WHAT IS THE PATRIOT ACT?
Following the events of September 11th 2001, Congress passed the USA PATRIOT Act of 2001 (PL 107-56). This act expands the investigative powers of the Federal government so that it may counteract terrorist activity more effectively. The name USA PATRIOT is an acronym which stands for Uniting and Strengthening America by Providing Appropriate Tools Required to Intercept and Obstruct Terrorism.
The PATRIOT Act allows law enforcement access to information that could assist in an investigation to protect against terrorism or foreign intelligence activities. Information that law enforcement could access under the PATRIOT Act includes patron library records, papers, documents and other miscellaneous items.
It also allows the federal government to install various wiretap devices if it believes that the device will yield information “relevant to an ongoing criminal investigation.” This applies to “any person or entity providing wire or electronic communication service in the United States” and as such, may include the Thousand Oaks Library.
Under the PATRIOT Act, if a federal or other law enforcement agent obtains a valid court order, the agent can go to a library and request an individual patron’s library or Internet record. The library must then provide the requested information to the requesting agency. The library cannot disclose that a request was made.
LIBRARY CIRCULATION RECORDS
The Library gathers and verifies basic personal information about individual patrons when they apply for library cards, such as name, address, and telephone number. This information is stored with the patron’s barcode in his or her record. A checked out item appears on a patron’s record only for the circulation period of that item. When it is checked in, it is erased from the record. The Library has no record of circulation history for individual items except the current and previous borrower of the item.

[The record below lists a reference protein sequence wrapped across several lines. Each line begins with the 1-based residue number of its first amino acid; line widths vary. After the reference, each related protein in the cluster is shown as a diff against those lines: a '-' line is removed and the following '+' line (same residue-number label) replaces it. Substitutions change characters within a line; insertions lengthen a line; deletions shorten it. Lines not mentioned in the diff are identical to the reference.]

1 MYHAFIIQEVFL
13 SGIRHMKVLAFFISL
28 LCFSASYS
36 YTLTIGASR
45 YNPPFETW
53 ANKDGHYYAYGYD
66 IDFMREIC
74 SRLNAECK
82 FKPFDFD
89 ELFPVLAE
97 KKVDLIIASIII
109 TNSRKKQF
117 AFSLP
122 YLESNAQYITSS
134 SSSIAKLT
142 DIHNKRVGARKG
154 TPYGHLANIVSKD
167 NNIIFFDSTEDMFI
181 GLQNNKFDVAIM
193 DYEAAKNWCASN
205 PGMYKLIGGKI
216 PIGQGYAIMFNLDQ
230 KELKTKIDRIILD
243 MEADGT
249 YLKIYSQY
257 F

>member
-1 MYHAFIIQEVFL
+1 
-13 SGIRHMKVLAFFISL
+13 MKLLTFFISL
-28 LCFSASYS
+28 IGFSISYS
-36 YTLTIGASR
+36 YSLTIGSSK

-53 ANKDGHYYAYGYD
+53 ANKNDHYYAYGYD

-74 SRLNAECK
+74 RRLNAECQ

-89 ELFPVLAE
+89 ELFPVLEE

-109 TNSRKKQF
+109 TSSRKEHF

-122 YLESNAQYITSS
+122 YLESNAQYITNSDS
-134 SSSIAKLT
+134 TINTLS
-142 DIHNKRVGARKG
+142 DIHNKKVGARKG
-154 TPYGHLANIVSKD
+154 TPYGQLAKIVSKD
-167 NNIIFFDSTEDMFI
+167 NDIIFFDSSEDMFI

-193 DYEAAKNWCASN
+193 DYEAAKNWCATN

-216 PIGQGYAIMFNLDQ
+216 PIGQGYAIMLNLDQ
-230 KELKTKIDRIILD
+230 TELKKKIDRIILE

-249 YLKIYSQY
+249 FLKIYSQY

An individual patron’s circulation record contains only the items currently checked out, pending holds or requests, and outstanding fines and fees. Once an item is returned, and any applicable fines are paid, it is automatically removed from the patron’s record.
LIBRARY INTERNET ACCESS
With a patron’s library card, Reference Desk staff can establish an Internet account for a patron that is completely independent of his or her circulation records. An Internet account has the patron’s name, library card number, phone number, login, and password. This account enables a patron to schedule a time to use an Internet workstation. The record of who used which workstation resides on the server for 24 hours. Print records are maintained for 3 hours.
The Thousand Oaks Library has no monitoring software on the public Internet computers, and keeps no records of websites accessed. Additionally, each time the computer is rebooted, the memory, Internet history, and temporary files are erased. This removes any record tying an individual workstation and user to a particular website.
Patron Internet records, therefore, consist solely of their username records and whether they have a reservation, have had a reservation within the past 24 hours, or are currently using an Internet workstation.
Library registration and circulation records are confidential records and generally may not be disclosed to the public or local or state agencies. Under California law and the PATRIOT Act, this information may be disclosed to law enforcement if a valid court order is obtained. The Thousand Oaks Library intends to comply with any lawful requests made under this Act.
US Department of Justice
http://www.usdoj.gov/ (General Information)
http://www.lifeandliberty.gov/ (Specific to the PATRIOT Act)
Download a copy of USA PATRIOT Act [PDF]